House of Commons photo

Elsewhere

Crucial Fact

  • His favourite word was concerned.

Last in Parliament October 2015, as Independent MP for Nanaimo—Alberni (B.C.)

Won his last election, in 2011, with 46% of the vote.

Statements in the House

Petitions October 21st, 2002

Mr. Speaker, I present a petition which deals with the circumstances of rural route mail couriers.

The petitioners are residents of Vancouver Island and are calling on Parliament to repeal section 13(5) of the Canada Post Act. The act in its present form prevents rural route mail couriers from collective bargaining. The petitioners protest the resulting punitive and unreasonably low wages and compensation.

Petitions October 10th, 2002

Mr. Speaker, the second petition has to do with stem cell research. In light of the fact that just yesterday Bill C-56 was reintroduced to the House the importance of these signatures is even more significant.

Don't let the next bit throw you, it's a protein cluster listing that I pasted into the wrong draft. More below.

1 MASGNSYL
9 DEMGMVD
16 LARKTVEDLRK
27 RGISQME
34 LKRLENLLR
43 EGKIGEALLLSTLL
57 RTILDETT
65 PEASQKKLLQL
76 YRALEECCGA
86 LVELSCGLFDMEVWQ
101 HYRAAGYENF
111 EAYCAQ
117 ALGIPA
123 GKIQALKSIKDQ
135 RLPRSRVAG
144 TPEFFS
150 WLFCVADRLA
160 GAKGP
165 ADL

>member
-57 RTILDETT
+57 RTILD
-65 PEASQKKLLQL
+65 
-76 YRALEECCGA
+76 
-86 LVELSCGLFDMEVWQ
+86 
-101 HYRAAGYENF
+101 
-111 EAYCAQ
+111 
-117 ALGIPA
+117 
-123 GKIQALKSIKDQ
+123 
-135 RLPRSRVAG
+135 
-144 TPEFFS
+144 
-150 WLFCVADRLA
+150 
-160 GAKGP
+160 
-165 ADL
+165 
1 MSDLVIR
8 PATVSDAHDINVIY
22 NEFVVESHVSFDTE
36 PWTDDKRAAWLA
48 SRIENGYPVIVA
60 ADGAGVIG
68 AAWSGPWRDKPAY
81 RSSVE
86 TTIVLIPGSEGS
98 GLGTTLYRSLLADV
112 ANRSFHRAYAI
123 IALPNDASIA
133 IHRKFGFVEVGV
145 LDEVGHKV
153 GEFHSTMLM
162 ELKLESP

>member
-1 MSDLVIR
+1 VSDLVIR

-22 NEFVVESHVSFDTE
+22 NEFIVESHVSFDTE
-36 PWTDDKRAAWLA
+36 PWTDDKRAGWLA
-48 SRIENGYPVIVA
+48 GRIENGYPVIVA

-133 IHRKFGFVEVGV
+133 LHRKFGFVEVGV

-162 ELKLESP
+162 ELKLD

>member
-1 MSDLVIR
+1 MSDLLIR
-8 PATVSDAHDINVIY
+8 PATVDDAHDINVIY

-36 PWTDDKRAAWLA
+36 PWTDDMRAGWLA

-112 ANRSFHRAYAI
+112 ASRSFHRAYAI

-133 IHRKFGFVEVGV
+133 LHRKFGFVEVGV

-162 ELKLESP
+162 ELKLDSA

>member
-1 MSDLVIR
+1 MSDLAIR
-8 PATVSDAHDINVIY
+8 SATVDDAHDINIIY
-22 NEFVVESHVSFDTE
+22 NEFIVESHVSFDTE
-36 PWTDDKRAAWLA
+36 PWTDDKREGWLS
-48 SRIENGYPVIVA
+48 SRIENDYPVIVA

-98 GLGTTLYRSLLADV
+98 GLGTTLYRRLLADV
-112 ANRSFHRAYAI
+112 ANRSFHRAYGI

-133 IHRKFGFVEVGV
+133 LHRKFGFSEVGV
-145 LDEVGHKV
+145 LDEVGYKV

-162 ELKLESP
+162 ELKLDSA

The petitioners are taking note of debilitating diseases, such as Parkinson's, Alzheimer's, diabetes, cancer and spinal cord injury, noting that ethical stem cell research offers an opportunity to advance cures for these conditions.

The petitioners further take note of the fact that adult stem cell research avoids the complication of tissue rejection and anti-rejection drugs. They encourage Parliament to consider wholehearted support for adult stem cell research.

Petitions October 10th, 2002

Mr. Speaker, I have two petitions this morning. The first has to do with the softwood lumber dispute. There are some 150 signatures from the people of Port Alberni, Parksville, Duncan and other coastal communities. The petition has even greater significance in light of the fact that there were four more mill closures just one week ago today and some 500 more jobs lost in a community of about 18,000.

The petitioners are calling upon the government to act speedily to end this softwood lumber dispute. Further, they are calling for a ban on the export of logs to the United States while this dispute continues.